Even the best marriages can go through rough times, and even the best marriages can shipwreck. That’s what happened between Project Pitchfork founders Peter Spilles and Dirk Scheuber after more than 31 years. The news is not new, but since we have received quite some questions, here’s some more info.
The split – which happened already at the end of 2020 and which is said to be amicable – was officially announced early March on the Project Pitchfork Facebook page in a German language news update. As of the end of 2020 Dirk Scheuber is no longer part of Project Pitchfork. Project Pitchfork as a band will continue to exist and will record new material. The current lineup of Project Pitchfork consists of Peter Spilles and Jürgen Jansen (The Cassandra Complex) who collaborated with the band since 1994.
Side-Line Magazine's relief fund for Turkey3>
Dirk Scheuber from his side is now focusing on his solo project Scheuber which just recently released “Numb”, the fourth full length for the project. You can expect a mix of different elements related to Electro/Wave-pop music. Or like our reviewer wrote: “Scheuber clearly is much more than the Project Pitchfork keyboardist; he’s an artist with a very own sound who has already released four albums featuring a couple of great songs!”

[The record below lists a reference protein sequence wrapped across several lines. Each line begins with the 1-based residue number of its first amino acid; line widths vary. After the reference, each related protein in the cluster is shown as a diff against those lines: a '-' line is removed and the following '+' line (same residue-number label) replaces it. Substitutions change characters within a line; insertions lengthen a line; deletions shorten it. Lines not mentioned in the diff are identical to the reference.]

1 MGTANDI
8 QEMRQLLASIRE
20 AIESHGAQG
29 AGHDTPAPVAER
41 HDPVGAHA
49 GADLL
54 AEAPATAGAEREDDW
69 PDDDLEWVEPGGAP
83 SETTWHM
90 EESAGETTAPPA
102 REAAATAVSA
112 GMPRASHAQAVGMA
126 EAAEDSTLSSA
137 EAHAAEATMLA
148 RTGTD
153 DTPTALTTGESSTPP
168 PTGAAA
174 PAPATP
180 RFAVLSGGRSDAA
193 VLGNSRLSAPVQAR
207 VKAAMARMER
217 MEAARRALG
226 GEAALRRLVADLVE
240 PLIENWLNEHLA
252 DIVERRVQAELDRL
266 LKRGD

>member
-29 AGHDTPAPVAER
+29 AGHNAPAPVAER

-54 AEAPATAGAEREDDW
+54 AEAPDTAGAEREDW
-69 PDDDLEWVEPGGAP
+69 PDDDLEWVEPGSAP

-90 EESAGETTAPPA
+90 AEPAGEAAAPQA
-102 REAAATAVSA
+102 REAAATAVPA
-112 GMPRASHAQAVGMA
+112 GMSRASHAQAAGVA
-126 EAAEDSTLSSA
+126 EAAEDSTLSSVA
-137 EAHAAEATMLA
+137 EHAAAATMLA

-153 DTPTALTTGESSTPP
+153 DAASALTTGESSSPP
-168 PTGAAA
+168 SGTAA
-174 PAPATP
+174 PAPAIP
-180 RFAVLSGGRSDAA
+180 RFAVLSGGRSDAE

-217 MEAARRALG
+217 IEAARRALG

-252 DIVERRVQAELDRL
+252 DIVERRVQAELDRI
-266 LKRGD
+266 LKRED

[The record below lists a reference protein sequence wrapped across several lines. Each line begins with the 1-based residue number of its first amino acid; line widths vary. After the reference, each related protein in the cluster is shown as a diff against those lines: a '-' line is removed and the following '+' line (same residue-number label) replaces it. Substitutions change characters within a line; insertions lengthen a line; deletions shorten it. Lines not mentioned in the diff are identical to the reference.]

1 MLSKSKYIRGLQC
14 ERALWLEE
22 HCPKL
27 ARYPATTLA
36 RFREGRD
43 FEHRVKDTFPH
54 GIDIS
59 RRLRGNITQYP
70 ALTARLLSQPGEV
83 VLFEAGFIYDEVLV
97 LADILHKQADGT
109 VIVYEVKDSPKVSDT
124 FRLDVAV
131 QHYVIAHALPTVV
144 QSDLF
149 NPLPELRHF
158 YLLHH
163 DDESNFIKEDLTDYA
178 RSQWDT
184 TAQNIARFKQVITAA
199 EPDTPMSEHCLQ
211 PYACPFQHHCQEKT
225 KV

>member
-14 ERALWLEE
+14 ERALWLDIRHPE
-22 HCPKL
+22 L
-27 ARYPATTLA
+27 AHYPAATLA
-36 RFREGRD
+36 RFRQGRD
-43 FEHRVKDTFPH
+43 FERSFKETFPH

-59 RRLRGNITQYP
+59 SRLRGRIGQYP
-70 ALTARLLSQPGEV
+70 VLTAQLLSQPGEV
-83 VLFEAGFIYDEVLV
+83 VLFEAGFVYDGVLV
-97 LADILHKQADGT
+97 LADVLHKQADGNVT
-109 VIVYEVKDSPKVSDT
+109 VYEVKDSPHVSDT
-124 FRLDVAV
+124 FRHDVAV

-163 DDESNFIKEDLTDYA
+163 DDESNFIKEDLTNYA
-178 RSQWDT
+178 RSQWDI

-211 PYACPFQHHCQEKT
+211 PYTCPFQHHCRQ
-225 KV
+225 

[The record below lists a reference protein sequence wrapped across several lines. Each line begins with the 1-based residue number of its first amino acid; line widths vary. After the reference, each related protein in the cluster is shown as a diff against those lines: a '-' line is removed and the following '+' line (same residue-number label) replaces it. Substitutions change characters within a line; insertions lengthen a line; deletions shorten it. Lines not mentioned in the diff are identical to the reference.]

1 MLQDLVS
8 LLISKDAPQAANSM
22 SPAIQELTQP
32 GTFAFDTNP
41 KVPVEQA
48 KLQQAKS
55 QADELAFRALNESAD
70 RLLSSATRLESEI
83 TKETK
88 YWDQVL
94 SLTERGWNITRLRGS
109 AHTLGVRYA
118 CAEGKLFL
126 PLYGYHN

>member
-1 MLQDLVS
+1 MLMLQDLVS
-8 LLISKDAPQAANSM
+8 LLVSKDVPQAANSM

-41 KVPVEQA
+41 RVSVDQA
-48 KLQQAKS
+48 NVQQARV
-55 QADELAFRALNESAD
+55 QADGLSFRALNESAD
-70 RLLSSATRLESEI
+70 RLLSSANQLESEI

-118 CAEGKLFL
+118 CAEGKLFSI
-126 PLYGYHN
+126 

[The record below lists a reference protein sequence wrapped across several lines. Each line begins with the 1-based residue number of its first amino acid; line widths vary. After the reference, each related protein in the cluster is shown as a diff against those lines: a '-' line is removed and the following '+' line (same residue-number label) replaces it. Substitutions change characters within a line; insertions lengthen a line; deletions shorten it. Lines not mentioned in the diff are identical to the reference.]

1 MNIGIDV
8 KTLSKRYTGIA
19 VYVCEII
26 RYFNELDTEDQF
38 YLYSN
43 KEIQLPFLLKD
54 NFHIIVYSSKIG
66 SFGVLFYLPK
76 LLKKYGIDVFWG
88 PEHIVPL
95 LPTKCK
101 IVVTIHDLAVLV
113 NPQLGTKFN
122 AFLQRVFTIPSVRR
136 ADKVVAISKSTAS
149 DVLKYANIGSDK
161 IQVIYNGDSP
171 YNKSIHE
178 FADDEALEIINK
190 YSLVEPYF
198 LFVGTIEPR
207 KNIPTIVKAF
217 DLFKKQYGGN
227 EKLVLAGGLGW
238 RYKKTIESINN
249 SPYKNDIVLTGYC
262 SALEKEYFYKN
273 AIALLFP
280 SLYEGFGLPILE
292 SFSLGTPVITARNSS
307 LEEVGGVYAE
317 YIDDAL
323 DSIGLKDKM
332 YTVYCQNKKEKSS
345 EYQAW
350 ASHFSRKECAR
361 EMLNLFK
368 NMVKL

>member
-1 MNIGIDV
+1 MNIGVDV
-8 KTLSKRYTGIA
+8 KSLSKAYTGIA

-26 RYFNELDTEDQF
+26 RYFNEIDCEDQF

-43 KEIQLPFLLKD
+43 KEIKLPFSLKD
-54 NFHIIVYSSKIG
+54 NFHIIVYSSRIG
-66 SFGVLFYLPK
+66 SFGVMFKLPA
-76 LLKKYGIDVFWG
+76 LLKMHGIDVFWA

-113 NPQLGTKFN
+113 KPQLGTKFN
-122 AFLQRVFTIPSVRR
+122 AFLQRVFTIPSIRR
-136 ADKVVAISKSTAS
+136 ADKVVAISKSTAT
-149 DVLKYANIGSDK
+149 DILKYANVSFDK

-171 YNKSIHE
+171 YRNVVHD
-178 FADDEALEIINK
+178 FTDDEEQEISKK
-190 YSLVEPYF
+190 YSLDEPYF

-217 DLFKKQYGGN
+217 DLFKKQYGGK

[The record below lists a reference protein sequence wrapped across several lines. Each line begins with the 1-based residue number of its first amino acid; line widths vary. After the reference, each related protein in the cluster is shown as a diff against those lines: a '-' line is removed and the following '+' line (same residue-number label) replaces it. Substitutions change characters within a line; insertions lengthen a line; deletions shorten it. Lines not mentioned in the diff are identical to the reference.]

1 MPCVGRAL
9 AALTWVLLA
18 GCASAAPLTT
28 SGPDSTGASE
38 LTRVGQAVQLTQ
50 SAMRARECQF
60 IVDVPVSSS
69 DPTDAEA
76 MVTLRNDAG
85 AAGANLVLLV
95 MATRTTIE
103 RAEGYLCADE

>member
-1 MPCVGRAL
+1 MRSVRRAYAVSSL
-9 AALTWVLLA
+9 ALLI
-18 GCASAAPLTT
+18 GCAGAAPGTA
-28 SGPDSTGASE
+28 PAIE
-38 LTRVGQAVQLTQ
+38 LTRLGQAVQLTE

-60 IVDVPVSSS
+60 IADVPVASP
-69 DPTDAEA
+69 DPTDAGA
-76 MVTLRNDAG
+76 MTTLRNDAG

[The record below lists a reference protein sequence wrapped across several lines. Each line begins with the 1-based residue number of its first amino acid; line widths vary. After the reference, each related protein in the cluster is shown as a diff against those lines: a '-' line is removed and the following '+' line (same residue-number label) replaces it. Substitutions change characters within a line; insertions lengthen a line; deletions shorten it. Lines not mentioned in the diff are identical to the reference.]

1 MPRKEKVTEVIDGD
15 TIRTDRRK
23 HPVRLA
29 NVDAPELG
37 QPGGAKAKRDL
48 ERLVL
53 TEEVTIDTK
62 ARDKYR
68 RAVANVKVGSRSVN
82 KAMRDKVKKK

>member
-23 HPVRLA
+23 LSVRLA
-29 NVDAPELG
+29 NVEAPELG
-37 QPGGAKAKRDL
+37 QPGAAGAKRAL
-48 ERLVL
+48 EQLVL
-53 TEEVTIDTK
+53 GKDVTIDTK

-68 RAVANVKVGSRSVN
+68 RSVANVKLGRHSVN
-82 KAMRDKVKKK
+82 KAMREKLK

Below you can view the live music video of “Mindflux”.
About Project Pitchfork
Project Pitchfork is a German dark wave, electronic rock group from Hamburg, Germany. It was formed by Peter Spilles and Dirk Scheuber with a first live performance in Hamburg in February 1990. A first demo, “K.N.K.A” followed in August of that year and in May 1991, their debut album “Dhyani” was released.
The band’s second album, “Lam-‘Bras” was released in February 1992 featuring vocalist Patrica Nigiani. Six months later already, the band’s third album, “Entities” was released. Two years later we saw the release of “Io” and by then the band had conquered the dark wave hearts of many.
Tours followed, with even selected gigs abroad and the band started its long voyage releasing several cult albums.
Since you’re here … … we have a small favour to ask. More people are reading Side-Line Magazine than ever but advertising revenues across the media are falling fast. And unlike many news organisations, we haven’t put up a paywall – we want to keep our journalism as open as we can. So you can see why we need to ask for your help. Side-Line’s independent journalism takes a lot of time, money and hard work to produce. But we do it because we want to push the artists we like and who are equally fighting to survive. If everyone who reads our reporting, who likes it, helps fund it, our future would be much more secure. For as little as 5 US$, you can support Side-Line Magazine – and it only takes a minute. Thank you. The donations are safely powered by Paypal.